Should see gradual clearing across the region for a brief period
before comma-wrap moisture sweeps through the region behind the
low filling back in the dry punch. Some scattered cumulus through
the day, however the cyclonic flow and some favorable mid level
lapse rates with a weak cold pool aloft, could see some shower
activity over the N/W MA and CT overnight by which point the
surface cold front will have pushed offshore, winds becoming W
and turning light as high pressure builds into the region of the
OH River Valley behind the low.

Lower surface dewpoints during the day but still out ahead of
the cold front, should turn a bit more comfortable with highs
into the mid to upper 80s. Clouds

lingering overnight with the
comma-low, may hamper what might be a favorable night of
radiational cooling given light winds. Lows back down into the



Much of this period will feature a mid level ridge across the
southern USA. For our neck of the woods, nearly zonal flow should
prevail through early next week. Expecting a potent mid level trough
to get close to our region towards late next week.

Latest guidance suite is in reasonable agreement with the overall
pattern, with the typical detail differences. Favoring a consensus
blend to smooth over the less predictable details.

Thinking heat and humidity slowly builds from Sunday on, peaking
Wednesday before a cold front moves through our region. Temperatures
during this period should be near to above normal. Once this cold
front passes Wednesday night, expecting near to below normal
temperatures which much more comfortable humidity levels.

Increasing risk for showers and possible thunderstorms Tuesday night
into Wednesday, otherwise mainly dry much of next week.



Forecaster Confidence Levels...

Low - less than 30 percent.
Moderate - 30 to 60 percent.
High - greater than 60 percent.

Short Term /through Saturday Night/...

Through tonight...Moderate confidence.

Conditions lowering IFR-LIFR over much of the region as the
threat of RA/+RA with embedded TSRA becomes more widespread.
TEMPO VSBY impacts with RA/+RA and expected dense fog, more
likely over S/E coastal terminals. Clearing out towards morning.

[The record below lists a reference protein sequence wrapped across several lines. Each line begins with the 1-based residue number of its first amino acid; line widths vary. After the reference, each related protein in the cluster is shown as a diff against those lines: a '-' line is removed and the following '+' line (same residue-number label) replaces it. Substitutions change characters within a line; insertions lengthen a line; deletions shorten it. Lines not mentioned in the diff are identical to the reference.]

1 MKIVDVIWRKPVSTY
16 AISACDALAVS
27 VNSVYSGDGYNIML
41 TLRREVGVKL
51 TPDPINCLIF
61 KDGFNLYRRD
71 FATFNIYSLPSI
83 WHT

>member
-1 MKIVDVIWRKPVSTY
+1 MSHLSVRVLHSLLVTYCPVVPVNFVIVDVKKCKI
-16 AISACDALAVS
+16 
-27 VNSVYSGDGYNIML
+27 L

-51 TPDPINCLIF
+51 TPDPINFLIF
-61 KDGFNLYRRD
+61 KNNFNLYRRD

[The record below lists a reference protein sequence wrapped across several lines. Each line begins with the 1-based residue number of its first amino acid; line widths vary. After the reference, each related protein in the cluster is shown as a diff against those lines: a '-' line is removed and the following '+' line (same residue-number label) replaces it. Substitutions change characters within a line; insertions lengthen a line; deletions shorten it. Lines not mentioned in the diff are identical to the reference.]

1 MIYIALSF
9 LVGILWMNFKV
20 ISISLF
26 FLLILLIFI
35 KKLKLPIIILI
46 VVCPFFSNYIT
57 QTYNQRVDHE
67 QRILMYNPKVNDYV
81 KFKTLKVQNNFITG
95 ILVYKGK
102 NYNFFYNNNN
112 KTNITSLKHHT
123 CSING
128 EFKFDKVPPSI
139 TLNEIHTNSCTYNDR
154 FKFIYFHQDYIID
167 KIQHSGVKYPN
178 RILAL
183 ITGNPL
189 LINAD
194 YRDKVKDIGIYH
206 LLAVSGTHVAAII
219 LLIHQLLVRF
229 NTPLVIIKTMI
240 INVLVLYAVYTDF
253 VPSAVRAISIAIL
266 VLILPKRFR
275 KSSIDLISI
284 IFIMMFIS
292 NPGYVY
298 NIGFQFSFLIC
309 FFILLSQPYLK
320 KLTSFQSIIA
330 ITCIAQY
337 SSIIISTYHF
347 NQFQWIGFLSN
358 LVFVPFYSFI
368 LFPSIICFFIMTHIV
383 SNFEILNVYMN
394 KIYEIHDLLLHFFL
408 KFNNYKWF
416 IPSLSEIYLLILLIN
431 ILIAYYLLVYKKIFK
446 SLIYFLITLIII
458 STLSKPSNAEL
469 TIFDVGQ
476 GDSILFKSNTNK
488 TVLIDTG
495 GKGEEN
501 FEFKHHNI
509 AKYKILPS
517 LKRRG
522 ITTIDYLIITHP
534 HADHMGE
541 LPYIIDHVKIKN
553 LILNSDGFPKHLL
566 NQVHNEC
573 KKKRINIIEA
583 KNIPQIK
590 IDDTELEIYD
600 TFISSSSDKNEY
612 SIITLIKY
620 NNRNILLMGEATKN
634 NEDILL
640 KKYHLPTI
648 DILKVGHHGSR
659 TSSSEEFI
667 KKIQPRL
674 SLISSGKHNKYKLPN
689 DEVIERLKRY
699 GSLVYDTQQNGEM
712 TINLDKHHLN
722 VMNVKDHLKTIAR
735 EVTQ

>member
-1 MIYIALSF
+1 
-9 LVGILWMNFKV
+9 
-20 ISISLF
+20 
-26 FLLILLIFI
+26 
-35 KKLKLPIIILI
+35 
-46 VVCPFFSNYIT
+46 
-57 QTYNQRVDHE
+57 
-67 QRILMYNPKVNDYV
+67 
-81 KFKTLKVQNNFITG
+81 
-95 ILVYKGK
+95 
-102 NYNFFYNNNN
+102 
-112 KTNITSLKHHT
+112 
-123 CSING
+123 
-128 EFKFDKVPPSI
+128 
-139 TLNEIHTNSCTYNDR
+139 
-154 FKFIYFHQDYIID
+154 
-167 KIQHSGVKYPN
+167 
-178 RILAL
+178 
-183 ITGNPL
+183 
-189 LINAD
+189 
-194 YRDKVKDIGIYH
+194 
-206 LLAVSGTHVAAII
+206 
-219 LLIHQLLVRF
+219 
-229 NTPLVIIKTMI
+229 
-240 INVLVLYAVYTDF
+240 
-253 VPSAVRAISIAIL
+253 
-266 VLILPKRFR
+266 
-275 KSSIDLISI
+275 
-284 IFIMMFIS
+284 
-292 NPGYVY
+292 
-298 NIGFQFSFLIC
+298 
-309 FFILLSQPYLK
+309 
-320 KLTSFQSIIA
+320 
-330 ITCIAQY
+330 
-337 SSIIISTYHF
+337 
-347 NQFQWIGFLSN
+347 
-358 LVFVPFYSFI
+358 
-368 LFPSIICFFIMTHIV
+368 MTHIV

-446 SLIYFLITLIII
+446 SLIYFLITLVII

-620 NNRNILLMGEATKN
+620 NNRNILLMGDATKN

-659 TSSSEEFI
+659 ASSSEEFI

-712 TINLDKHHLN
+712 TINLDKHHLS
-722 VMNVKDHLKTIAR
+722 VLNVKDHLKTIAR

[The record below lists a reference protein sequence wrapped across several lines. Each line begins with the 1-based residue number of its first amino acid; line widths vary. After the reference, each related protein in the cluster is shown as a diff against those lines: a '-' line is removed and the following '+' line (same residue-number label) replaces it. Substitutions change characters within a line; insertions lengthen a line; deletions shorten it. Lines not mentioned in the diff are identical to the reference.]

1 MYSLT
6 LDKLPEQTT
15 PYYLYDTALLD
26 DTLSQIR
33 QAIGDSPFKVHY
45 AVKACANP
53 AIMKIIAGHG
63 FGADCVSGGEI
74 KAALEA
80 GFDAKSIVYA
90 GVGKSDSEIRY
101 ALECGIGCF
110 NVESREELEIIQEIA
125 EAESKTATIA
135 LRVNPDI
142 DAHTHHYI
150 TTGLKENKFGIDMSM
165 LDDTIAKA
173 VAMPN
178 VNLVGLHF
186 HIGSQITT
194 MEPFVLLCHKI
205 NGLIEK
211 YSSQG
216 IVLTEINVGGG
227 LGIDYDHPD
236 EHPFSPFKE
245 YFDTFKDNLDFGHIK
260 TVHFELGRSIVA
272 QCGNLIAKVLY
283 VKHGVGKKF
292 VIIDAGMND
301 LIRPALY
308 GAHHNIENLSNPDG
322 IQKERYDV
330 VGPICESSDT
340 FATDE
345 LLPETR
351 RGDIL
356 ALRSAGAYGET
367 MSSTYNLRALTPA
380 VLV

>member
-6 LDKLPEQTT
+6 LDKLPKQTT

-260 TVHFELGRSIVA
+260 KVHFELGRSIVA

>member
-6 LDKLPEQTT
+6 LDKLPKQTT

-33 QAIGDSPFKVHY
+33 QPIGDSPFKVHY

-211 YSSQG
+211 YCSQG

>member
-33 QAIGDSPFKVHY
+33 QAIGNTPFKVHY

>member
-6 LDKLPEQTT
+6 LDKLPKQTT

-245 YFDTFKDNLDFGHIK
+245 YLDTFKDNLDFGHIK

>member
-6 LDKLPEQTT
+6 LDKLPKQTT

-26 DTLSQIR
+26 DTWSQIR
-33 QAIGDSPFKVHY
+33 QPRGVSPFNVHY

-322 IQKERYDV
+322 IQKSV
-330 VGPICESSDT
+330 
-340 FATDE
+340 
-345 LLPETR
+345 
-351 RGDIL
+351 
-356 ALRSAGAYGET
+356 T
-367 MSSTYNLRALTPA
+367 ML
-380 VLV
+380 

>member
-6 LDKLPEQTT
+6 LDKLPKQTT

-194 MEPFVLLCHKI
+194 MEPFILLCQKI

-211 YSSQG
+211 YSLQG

Blustery S/SW winds with gusts up to 30 kts, strongest over the
S/SE coastal terminals. Despite, LLWS impacts possible especially
over far SE MA with 40 kts SW at 2 kft AGL. Gradual improvement
NW to SE across the interior towards Saturday morning.

Saturday into Saturday night...Moderate confidence.

Gradual improvement for S/E terminals, lowest IFR-LIFR conditions
with -RA/RA lingering for SE coastal terminals. SW winds prevailing
turning W towards evening. SCT 4-5 kft low-end VFR CIGs during
the day, becoming BKN-OVC N/W overnight with the low risk of -RA.

KBOS Terminal...Moderate confidence.
MVFR-IFR mix through morning. Feel there is a threat of RA/+RA
this evening around 0-6z. TEMPO IFR VSBY impacts possible. Low
risk of TSRA, feel that may stay S of the terminal, so will
continue VCTS mention.

KBDL Terminal...Moderate confidence.
MVFR-IFR through the overnight period with the threat of RA/+RA
along with TSRA roughly 21-03z. Should see improvement after
midnight into the Saturday morning hours with CIGs lifting.

Outlook /Sunday through Wednesday/...

Sunday through Tuesday...High confidence.
VFR. Areas of IFR in early morning fog/low clouds, then improving
to VFR by mid morning each day.

Tuesday night and Wednesday...Moderate confidence.
Mainly VFR. Scattered MVFR is SHRA/TSRA, especially Wednesday.



Forecaster Confidence Levels...

Low - less than 30 percent.
Moderate - 30 to 60 percent.
High - greater than 60 percent.

Short Term /through Saturday Night/...Moderate confidence.

S winds will be on the increase, gusting up to 25 kts across
the S/SE waters. SMALL CRAFT ADVISORY remain as winds will
result in heightened seas up around 5 feet.

Heavy rain with embedded thunderstorms sweeping SW to NE across
the waters today and tonight. Will likely be some visibility

Conditions improving Saturday into Saturday night as a cold
front sweeps the waters late in the period with winds turning W.

Outlook /Sunday through Wednesday/...

Sunday through Tuesday...High confidence.

High pressure builds over the waters. Winds remain 20 knots or less,
and seas 4 feet or less.

Tuesday night and Wednesday...Moderate confidence. Increasing
southwest winds ahead of a cold front should lead to rough seas
across the outer coastal waters, especially on the southern coastal
waters. There may be a few gusts to 25 kt on Wednesday, too.



MARINE...Small Craft Advisory until 9 AM EDT Saturday for ANZ231>234.
     Small Craft Advisory until 2 AM EDT Saturday for ANZ236.
     Small Craft Advisory until 11 AM EDT Saturday for ANZ235-237.
     Small Craft Advisory from 8 PM this evening to 5 PM EDT
     Saturday for ANZ250-254.
     Small Craft Advisory until 8 PM EDT Saturday for ANZ255-256.



NEAR TERM...Sipprell
SHORT TERM...Sipprell
MARINE...Belk/Sipprell is the U.S. government's official web portal to all federal, state and local government web resources and services.